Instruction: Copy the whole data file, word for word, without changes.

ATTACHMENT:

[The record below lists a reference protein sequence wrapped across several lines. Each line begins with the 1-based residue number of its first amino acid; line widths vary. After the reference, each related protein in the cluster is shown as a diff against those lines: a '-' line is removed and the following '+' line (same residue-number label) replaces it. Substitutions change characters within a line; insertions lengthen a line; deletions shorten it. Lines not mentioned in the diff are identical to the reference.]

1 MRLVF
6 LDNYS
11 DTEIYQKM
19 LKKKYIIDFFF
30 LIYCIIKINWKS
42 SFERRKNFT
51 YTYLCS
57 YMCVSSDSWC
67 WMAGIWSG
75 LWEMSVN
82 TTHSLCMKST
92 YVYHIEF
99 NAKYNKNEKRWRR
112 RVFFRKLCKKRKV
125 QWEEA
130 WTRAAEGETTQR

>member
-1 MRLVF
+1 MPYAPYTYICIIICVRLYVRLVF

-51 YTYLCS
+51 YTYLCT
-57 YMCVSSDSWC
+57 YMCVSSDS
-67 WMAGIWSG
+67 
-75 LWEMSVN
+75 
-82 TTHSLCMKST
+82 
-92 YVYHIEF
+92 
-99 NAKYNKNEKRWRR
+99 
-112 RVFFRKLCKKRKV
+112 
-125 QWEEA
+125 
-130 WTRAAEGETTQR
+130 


[The record below lists a reference protein sequence wrapped across several lines. Each line begins with the 1-based residue number of its first amino acid; line widths vary. After the reference, each related protein in the cluster is shown as a diff against those lines: a '-' line is removed and the following '+' line (same residue-number label) replaces it. Substitutions change characters within a line; insertions lengthen a line; deletions shorten it. Lines not mentioned in the diff are identical to the reference.]

1 MRLVF
6 LDNYS
11 DTEIYQKM
19 LKKKYIIDFFF
30 LIYCIIKINWKS
42 SFERRKNFT
51 YTYLCS
57 YMCVSSDSWC
67 WMAGIWSG
75 LWEMSVN
82 TTHSLCMKST
92 YVYHIEF
99 NAKYNKNEKRWRR
112 RVFFRKLCKKRKV
125 QWEEA
130 WTRAAEGETTQR

>member
-1 MRLVF
+1 MPYAPYTYICIIICVRLYVRLVF

-51 YTYLCS
+51 YTYLCT
-57 YMCVSSDSWC
+57 YMCVSSDS
-67 WMAGIWSG
+67 
-75 LWEMSVN
+75 
-82 TTHSLCMKST
+82 
-92 YVYHIEF
+92 
-99 NAKYNKNEKRWRR
+99 
-112 RVFFRKLCKKRKV
+112 
-125 QWEEA
+125 
-130 WTRAAEGETTQR
+130 